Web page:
Triptolemus and the cult of Demetre
Another important character of the cult of Demetre is Triptolemus. His name means “triple warrior”. He was also known under the name Buzyges. This other name means the “ox-puller” and it was also an epithet of Hercules.
These names are a clear indication that we are dealing with Orion, but for the sake of brevity of the article, I will not divert further. Let us just say that Orion lies in the proximity of constellation Taurus, the bull. The title “triple warrior” probably refers to the fact that this constellation is also visible during the three seasons. Orion is not visible in the summer when Virgo gets abducted. He then starts a search, which is, for example, the main motive of an Orpheus myth, which I will discuss in another article.
Let us now recap the main facts on these three characters. I used an image from a Greek vase from Louvre, dated to 500BC. This is the same date as the one I used in the astronomical calculations above. Note how Persephone pours water from a jug. This is an allegory to a rainy season that starts in spring and brings fertility to Earth. A very long time ago, this was the original meaning of Aquarius, but since then the constellations have moved considerably, so the language of the myth followed.
So, who is Hades?
After the summer solstice days become shorter. We have seen how the ancients created an abduction myth to explain this phenomenon. As the Virgo started disappearing under the western horizon, on the east there was a flying horse, Pegasus, pulling a chariot, Auriga. Ophiuchus dominated the southern horizon.
I believe that it is precisely Ophiuchus that represents Hades, and for the following reasons.
First of all, Ophiuchus means “serpent-bearer”. The association with the serpents is appropriate as autumn is the time when snakes go back to the “underworld” and hibernate. They also will surface only in spring.
Second, snakes are chthonic symbols, they are universally associated with the underworld. And this is the realm of Hades. The snake was also a symbol of wisdom, and this is another thing with Hades: He was not necessarily evil, and he was surely wise.
Thirdly, one of his epithets was Ophieus, not very far from Ophiuchus. But his more famous names are Agesander (Ἀγήσανδρος) and Agesilaos (Ἀγεσίλαος), both from ágō (ἄγω, “lead”, “carry” or “fetch”) and anḗr (ἀνήρ, “man”) or laos (λαός, “men” or “people”) Catcher of people? Not only of Persephone but all those souls who enter the underworld.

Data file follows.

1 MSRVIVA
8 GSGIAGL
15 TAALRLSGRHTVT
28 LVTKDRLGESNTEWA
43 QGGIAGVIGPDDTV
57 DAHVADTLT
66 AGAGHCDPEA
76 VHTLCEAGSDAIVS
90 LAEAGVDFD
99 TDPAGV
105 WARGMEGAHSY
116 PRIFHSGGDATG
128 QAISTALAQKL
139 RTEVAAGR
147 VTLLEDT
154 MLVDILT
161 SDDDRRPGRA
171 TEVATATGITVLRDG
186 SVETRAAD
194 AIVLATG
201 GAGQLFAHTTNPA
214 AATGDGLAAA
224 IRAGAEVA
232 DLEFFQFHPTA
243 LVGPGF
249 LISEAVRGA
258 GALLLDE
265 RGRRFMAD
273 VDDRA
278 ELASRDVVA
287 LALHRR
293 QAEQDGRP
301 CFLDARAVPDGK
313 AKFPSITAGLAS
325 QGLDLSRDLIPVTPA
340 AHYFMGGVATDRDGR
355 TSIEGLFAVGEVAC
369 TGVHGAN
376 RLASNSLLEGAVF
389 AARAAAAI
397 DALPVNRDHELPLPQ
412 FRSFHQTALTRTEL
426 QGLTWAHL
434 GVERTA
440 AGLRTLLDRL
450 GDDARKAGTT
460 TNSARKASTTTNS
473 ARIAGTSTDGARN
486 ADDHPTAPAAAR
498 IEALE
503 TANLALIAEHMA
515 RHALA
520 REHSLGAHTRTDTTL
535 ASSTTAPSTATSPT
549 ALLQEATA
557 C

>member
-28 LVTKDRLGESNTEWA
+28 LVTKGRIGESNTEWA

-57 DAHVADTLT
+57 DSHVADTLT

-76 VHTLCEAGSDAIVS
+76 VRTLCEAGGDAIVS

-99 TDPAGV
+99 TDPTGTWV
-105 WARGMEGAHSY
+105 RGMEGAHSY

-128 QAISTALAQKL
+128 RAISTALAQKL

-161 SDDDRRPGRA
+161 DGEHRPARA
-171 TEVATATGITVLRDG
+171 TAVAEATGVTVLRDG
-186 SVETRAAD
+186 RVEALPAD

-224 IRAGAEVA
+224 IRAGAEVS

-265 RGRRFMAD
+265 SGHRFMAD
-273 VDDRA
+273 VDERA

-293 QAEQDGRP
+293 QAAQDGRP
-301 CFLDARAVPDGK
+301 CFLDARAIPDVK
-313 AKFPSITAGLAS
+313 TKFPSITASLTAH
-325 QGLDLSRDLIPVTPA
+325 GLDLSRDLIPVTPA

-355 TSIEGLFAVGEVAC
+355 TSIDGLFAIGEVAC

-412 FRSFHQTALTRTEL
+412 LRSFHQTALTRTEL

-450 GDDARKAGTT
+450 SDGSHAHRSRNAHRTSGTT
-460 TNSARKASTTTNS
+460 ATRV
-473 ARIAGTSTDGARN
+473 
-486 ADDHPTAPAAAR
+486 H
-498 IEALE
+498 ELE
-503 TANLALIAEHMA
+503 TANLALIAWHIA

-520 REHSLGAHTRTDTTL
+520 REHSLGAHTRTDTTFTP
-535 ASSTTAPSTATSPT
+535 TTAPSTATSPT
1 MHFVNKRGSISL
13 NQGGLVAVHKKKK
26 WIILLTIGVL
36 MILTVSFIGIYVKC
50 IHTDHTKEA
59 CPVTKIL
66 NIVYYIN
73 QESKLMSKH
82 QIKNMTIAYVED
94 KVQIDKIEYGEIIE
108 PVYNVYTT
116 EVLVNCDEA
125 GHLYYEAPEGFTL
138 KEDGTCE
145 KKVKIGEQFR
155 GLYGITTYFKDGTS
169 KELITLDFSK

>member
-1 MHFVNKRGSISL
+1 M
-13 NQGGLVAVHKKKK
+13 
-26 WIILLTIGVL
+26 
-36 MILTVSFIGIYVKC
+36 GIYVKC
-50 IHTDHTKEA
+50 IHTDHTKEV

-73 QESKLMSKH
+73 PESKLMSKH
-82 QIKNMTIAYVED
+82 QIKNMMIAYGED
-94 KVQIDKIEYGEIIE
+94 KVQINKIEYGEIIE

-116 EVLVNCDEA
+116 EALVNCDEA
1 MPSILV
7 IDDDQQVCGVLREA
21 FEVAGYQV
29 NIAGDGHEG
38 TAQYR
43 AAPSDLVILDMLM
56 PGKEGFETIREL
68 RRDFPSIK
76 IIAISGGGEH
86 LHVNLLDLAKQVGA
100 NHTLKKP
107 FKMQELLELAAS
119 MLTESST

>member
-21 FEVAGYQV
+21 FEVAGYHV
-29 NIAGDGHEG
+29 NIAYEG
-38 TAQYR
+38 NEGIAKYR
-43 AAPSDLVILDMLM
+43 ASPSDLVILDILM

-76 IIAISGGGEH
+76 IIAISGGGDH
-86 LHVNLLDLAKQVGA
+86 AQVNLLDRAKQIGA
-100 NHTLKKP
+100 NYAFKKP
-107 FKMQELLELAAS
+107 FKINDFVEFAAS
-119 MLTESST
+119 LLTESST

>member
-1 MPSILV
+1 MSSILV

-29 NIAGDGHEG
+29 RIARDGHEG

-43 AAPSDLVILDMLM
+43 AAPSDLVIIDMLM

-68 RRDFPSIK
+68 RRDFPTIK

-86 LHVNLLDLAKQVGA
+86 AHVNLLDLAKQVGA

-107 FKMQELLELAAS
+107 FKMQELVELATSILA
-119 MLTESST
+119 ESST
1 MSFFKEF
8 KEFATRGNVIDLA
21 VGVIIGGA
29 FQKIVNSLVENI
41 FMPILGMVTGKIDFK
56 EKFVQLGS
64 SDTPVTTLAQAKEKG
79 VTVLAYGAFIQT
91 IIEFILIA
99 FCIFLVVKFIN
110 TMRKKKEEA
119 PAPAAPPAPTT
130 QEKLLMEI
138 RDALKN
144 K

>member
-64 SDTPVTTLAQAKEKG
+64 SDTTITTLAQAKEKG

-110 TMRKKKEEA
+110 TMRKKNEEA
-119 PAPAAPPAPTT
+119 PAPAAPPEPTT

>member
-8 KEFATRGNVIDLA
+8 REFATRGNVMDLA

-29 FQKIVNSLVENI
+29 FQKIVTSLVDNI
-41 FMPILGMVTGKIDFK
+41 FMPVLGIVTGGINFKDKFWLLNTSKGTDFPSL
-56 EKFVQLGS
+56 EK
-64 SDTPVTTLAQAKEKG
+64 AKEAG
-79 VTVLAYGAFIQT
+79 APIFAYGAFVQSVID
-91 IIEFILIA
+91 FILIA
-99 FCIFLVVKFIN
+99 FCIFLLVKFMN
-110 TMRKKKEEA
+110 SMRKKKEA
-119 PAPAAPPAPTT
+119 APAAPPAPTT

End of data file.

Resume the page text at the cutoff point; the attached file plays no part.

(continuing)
Hades and Cerberus
Hades is often portrayed with his three-headed dog Cerberus. This dog was guarding the entrance to the underworld. His role was basically the same as that of Anubis in Egyptian mythology.
Now, the constellation Scorpius stands right next to the Milky Way. This was the river Styx that souls of the dead cross on their way to the underworld. Also, the shape of Scorpius can be seen as three heads of a dog, especially by those cultures where scorpions are not a part of the fauna.
The thing is that days get shorter after the summer solstice, but they only start getting really short once they reach Scorpius, a few months later. Virgo also completely disappears around this time. In the East, they believed that the Scorpius gives the fatal wound to the old Sun. In Greece and Egypt, it was a dog of the gates of the underworld.
And Scorpius stands next to Ophiuchus, just like Cerberus stands next to Hades.
Finally, the etymology of the name Hades is unknown. But let us just say that “had” in some Slavic languages means “snake”. An absolutely appropriate name for Ophiuchus…
On Slavic etymologies of Ancient Greek gods
This was just another example of how important the knowledge of the stars is for decoding ancient myths. It can also help us understand some modern-day rituals.
But besides the star lore, that which is particularly interesting in this specific myth is a large quantity of Slavic words in ancient Greek. In my humble opinion, the name of Hades has no better translation than “snake”, and no similar parallel in any other language.
The name of Persephone, if really comes from gwen – woman, is nothing else but Slavic “zhena”. This is quite obvious from the official explanation of this word which I posted above.
Besides, In a Linear B Mycenaean Greek inscription on a tablet found at Pylos dated 1400–1200 BC, John Chadwick reconstructed the name of a goddess as Preswa. Interestingly, Virgin Mary in Slavic language has an attribute “Presveta” – the holiest.
The same goes for the name of Demeter. Just like Latin “domus”, “dom” means “house” in all Slavic languages. The word “mater” for “mother” is absolutely the same in Slavic.
Demeter’s other epithet “si-to-po-ti-ni-ja”, means “Lady of the Grain”. The word “sito”, attested already in Linear B is of the same root as Slavic “zhito”, and English “wheat”.
However, the Slavic “zh” sound is definitely the oldest. Those nations who did not have it had to start the word with “s” or “wh”. Moreover, “zhit” in Russian means “to live”, while the color yellow is “zhuta” – or literally, “the color of the wheat”.
We do know that Scythians and Sarmatians were the main suppliers of wheat in the Ancient Greek world. Sea-locked Greece was not a perfect place for growing crops. The nearest sources were Balkan Pannonia and the vast territory from modern-day Bulgaria to Ukraina.
Knowing all this, should we be too surprised to see that the contact between these two ancient nations was much more complex than usually credited by mainstream history?